Hebrew form of ISAAC. This was the name of two recent Israeli prime ministers.... Read
From a surname that was derived from Old English blæc "black" or blac "pale". A famous bearer of the surname was the poet and artist William Blake (1757-1827).... Read
German feminine form of FREDERICK.
Means "maple tree" in South Slavic.
Short form of names that end in nina, such as ANTONINA or GIANNINA. It was imported to Western Europe from Russia and Italy in the 19th century. This name also nearly coincides with the Spanish word niña meaning "little girl".... Read
Anglicized form of IOMHAR.
Roman cognomen meaning "rooster" in Latin. It could also refer to a person from Gaul (Latin Gallia). This was the name of a 7th-century Irish saint, a companion of Saint Columbanus, who later became a hermit in Switzerland.... Read
Icelandic form of INGEBORG.
Uyghur elaboration of PATIME using the suffix گۇل (gul) meaning "flower, rose".... Read
Old Norse form of TORKEL.
From an Irish surname, an Anglicized form of Ó Fearghail meaning "descendant of FEARGHAL".... Read
From Kazakh нұр (nur) meaning "light" (of Arabic origin) and жан (zhan) meaning "soul" (of Persian origin).... Read
Possibly means "enduring" from Greek τλαω (tlao) meaning "to endure". In Greek mythology he was a Titan punished by Zeus by being forced to support the heavens on his shoulders.... Read
Spanish, Portuguese and Italian form of ANTHELM.
From the Greek name ‘Ηλιοδωρος (Heliodoros), derived from the elements ‘ηλιος (helios) "sun" and δωρον (doron) "gift". Saint Heliodoro was a 4th-century bishop of Altino.... Read
Alternate transcription of Kyrgyz Жыргал (see JYRGAL).... Read
German cognate of WILFRED.
Means "pious, devout" in Arabic.
Means "lives, inhabits" in Turkish.
Possibly means "chief lord" in Gaelic. This was the name of a 6th-century saint from Glasgow.... Read
Form of JEPHTHAH used in the Greek Old Testament.
Feminine form of JAYANTA. This is another name of the Hindu goddess Durga.... Read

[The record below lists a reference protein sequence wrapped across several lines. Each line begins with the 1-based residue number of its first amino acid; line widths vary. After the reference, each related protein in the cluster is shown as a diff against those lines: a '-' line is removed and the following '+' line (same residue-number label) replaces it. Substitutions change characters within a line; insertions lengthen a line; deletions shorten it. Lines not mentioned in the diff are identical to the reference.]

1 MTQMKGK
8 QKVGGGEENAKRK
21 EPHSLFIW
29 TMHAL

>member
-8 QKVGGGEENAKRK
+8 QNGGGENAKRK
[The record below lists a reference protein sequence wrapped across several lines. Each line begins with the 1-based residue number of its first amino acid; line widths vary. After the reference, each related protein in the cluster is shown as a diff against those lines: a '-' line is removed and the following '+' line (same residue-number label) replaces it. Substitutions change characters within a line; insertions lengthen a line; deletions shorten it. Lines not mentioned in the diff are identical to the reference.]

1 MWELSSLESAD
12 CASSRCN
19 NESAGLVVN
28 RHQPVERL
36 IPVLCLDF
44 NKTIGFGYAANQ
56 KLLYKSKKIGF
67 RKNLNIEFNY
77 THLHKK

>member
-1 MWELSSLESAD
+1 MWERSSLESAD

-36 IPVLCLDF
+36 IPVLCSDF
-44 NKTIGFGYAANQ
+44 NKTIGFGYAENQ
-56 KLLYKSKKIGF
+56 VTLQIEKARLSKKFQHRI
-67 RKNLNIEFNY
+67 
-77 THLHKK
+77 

Old Norse name meaning "Thor's protection", from the name of the Norse god Þórr (see THOR) combined with bjǫrg "help, save, rescue".... Read
Diminutive of ANASTASIYA.
Latinized form of ASKLEPIOS.
Spanish form of a Germanic name, perhaps ALFHER. Verdi used this name in his opera 'The Force of Destiny' (1862).... Read
Medieval diminutive of GEOFFREY.
Anglicized form of DIARMAD.
Alternate transcription of Arabic هدى (see HUDA).... Read
Ukrainian form of NIKETAS.
From the English word prince, a royal title, which comes ultimately from Latin princeps. This name was borne by the American musician Prince Rogers Nelson (1958-2016), who is known simply as Prince.... Read
Form of UZZIAH used in the Greek and Latin Old Testament.... Read
Alternate transcription of Greek Αριστειδης (see ARISTIDIS).... Read
Means "daughter of YAHWEH" in Hebrew, from the roots בַּת (bat) meaning "daughter" and יָה (yah) referring to the Hebrew God. In the Old Testament this is the name of a daughter of Pharaoh. She is traditionally equated with the pharaoh's daughter who drew Moses from the Nile.... Read
Means "leafless, not having eaten leaves" in Sanskrit. This is another name of the Hindu goddess Parvati.... Read
Variant of SHAKIL. This name is borne by basketball player Shaquille O'Neal (1972-).... Read